Monday, August 20, 2012

Clothespin Clipping on a Coffee Can!

Here's another clothespin activity that took no time at all to whip up!

Skills Addressed:
  • bilateral coordination
  • pinch strength
  • manual dexterity
  • cognition for color matching
  • visual motor
  • visual percpetual
 Look Closely:  The same three fingers that your child uses to pinch the clothespins are the same three that he or she will need to use to hold a pencil, button a shirt or unscrew the toothpaste lid!

Materials Needed:
  • Coffee Can or similar container-keep the lid
  • Colored Clothespins
  • Pictures (approximately 1 inch in size) You can either color them to match the clothespins you have or print them out accordingly.
  • Glue


1. I colored the pictures (8) to match clothespins that I had.
2. Glue the pictures around the can.
3. Let dry. The kids were at work within 10 minutes!
The can provides nice storage for the clothespins when not in use!

Thursday, August 16, 2012

Pinching Power!

What a great activity to work on finger strength, dexterity, color identification and matching! Thank you, Julia V. for sharing this great DIY fine motor activity!

Julia used the following materials:
  •  A wooden ruler
  •   Paint (your choice).  I like that Julia used colors beyond the traditional primary colors!
  •   Traditional clothespins (super cheap!)
  •   A black Sharpie

  1. Julia painted the ruler into approximately one inch sections using a variety of colors.  It will probably take two coats.
  2. She separated the colors by a black line.
  3. She painted clothespins to match.  You could do 2 clothespins for each color, one for each side of the ruler.

It's that simple!  Watch for more clothespin activities and
share your favorite clothespin games!

Friday, August 10, 2012

Love Your Leftie!

Hey, Lefties!  Today is your Day!

Did you know that approximately 13% of our population is left-handed? For the most part, they have had to adapt to living in a right-handed world!  I remember growing up and watching the lefties struggle with the pencil sharpeners where you inserted the pencil on the left and turned the handle on the right side.  How awkward would that be for us righties to crank it with our left hands?  

Many kids have chosen their hand dominance by the age of three and most by the time they enter school.  A good indicator for hand dominance is observing which hand a young child feeds herself with, either finger feeding or with utensils.  Also take note of which hand she uses to manage toys such as a hammer with the pounding bench or a hand puppet.  Often, eye and leg dominance correlates to hand dominance.  Pay attention to which eye she holds a telescope or camera up to or which leg she uses to kick a ball or to balance on one leg.  If your child hasn’t picked a hand, yet, be sure to place feeding utensils and other toys at her midline so that you do not influence the use of one hand over the other.  Most importantly, never force your child to be right handed!

My nieces are lefties.  Emma, who is 12, reported that the worst thing about being a leftie is “writing in pen, because it smears!” Have you seen those lefties who hook their wrists?  I believe it’s a combination of improper paper position as well as trying to avoid smearing what they’ve written.  

(Guess who this is?!)

Show your lefties some love with the following considerations:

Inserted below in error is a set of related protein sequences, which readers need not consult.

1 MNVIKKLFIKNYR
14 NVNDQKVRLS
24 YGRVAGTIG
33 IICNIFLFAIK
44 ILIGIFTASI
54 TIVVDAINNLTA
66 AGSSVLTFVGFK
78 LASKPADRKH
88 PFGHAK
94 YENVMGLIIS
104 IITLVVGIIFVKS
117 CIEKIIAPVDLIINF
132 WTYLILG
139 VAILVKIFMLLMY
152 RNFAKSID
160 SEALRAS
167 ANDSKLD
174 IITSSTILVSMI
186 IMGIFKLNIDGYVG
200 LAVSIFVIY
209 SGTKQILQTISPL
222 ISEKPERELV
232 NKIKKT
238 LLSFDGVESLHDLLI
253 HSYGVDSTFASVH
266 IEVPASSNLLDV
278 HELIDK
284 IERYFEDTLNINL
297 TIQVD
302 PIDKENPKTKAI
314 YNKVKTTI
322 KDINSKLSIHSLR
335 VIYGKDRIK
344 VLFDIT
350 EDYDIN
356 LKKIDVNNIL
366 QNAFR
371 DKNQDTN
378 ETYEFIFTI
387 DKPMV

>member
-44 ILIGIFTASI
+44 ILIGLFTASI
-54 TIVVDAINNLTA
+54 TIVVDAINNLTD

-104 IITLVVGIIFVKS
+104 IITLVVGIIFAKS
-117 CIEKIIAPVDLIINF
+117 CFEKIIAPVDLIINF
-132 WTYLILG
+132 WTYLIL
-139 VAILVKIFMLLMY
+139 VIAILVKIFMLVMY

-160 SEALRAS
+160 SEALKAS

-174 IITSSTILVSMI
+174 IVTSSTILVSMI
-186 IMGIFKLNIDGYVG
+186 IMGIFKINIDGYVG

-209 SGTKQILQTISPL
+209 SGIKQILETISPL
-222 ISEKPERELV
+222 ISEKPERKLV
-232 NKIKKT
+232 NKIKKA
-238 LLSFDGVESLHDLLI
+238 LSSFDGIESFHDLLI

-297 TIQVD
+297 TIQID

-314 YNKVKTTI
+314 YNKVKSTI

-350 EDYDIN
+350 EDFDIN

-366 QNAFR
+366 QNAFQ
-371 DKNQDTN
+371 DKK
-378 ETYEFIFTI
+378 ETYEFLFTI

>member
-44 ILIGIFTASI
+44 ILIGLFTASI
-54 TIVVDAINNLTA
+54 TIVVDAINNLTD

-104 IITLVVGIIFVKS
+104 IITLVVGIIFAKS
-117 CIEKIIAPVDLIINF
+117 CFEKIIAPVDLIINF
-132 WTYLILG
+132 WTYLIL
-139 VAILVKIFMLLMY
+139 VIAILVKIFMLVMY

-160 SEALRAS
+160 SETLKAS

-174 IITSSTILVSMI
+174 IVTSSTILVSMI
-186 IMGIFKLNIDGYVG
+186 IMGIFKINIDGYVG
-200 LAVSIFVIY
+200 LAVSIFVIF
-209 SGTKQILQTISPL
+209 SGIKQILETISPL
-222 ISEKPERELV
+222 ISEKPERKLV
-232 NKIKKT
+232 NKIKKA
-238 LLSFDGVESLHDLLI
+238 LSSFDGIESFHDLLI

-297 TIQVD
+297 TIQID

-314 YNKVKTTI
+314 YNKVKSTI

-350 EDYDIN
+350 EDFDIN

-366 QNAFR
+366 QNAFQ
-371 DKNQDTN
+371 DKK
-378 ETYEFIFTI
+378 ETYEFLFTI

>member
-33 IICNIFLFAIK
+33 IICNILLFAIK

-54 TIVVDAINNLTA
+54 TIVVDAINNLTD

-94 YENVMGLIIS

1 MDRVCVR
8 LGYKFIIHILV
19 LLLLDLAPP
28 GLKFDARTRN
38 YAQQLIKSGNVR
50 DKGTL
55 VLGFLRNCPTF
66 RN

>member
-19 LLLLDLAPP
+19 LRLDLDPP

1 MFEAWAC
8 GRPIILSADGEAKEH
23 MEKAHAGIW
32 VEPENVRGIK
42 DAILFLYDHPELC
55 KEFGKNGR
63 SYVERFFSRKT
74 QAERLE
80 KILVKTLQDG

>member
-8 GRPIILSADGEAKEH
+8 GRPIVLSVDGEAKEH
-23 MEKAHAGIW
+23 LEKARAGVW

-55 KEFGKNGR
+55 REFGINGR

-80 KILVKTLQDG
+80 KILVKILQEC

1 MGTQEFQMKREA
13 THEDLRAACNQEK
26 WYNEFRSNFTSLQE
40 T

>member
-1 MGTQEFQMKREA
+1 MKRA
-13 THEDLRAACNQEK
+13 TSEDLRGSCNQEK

•   Sit to the right of your leftie friends; teach your leftie to sit at the left end of a table or row

  •   Look for workbooks or notebooks that are bound at the top

  •   Teach your leftie to position his or her paper correctly!  The top left corner of the paper should be higher.  

  •   Help your child establish strategies to avoid erasing her work as she moves along the chalkboard or whiteboard.  Positioning her hand underneath her writing will help.

  •   Teach her how to tie her shoe laces by sitting across from her so that you’re not teaching it “your way”.  

  •   Position handles of cups, mugs, pitchers and saucepans toward the left hand.

  •   Provide your child with left handed tools and equipment for school and leisure activities:
    1.   Left-Handed Scissors are a must!
    2.   Consider modifying the computer mouse to reverse the buttons
    3.   Hopefully, they no longer have those right-handed desks!
    4.   There are leftie guitars, knives and golf clubs!  Look around to find something to make life a little easier for your leftie!

Michelle Yoder, OTR/L

Monday, August 6, 2012

 This is a great activity that doesn't take much time!

Keeping with our Olympic spirit, this painting activity works on your child's in-hand manipulation skills, primarily his ability to control the arches of his palm.

First, get a large sheet of paper or five paper plates, one for each color.
Next get 5 plastic cups.
Then, place a quarter size dollop of paint on each plate or around the paper. You'll need: black, blue, red, yellow and green paint.
Find your canvas; a standard piece of paper works!

Using a plastic cup, roll the rim around the paint or some kids like to "stir" it in a circular motion.

"Stamp" the cup onto the paper following the Olympic Ring Design:  blue, black and red on the top row, yellow and green on the second row.  Be sure to overlap the yellow onto the blue and black and the green onto the black and red.

To add a bilateral and tactile component, have your child trace around the cup like a stencil to form the Olympic Rings.  Then, she can use her fingertip to dab on paint to color the rings.

The finished product that will make them proud!

If you're feeling like some abstract art, try this version of the Olympic Rings!